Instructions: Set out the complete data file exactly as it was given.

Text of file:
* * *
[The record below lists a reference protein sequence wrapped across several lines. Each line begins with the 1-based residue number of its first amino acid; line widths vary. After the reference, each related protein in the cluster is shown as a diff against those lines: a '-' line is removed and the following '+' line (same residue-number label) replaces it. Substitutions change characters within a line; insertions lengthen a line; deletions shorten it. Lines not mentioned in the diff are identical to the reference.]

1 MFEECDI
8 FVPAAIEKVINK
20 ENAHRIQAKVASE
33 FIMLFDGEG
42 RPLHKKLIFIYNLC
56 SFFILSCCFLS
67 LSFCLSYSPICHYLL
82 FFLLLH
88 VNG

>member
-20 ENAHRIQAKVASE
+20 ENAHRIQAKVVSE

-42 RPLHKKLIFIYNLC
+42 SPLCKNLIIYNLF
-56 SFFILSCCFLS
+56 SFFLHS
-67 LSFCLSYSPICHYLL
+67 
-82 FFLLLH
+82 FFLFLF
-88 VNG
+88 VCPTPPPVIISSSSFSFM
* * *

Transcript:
[The record below lists a reference protein sequence wrapped across several lines. Each line begins with the 1-based residue number of its first amino acid; line widths vary. After the reference, each related protein in the cluster is shown as a diff against those lines: a '-' line is removed and the following '+' line (same residue-number label) replaces it. Substitutions change characters within a line; insertions lengthen a line; deletions shorten it. Lines not mentioned in the diff are identical to the reference.]

1 MFEECDI
8 FVPAAIEKVINK
20 ENAHRIQAKVASE
33 FIMLFDGEG
42 RPLHKKLIFIYNLC
56 SFFILSCCFLS
67 LSFCLSYSPICHYLL
82 FFLLLH
88 VNG

>member
-20 ENAHRIQAKVASE
+20 ENAHRIQAKVVSE

-42 RPLHKKLIFIYNLC
+42 SPLCKNLIIYNLF
-56 SFFILSCCFLS
+56 SFFLHS
-67 LSFCLSYSPICHYLL
+67 
-82 FFLLLH
+82 FFLFLF
-88 VNG
+88 VCPTPPPVIISSSSFSFM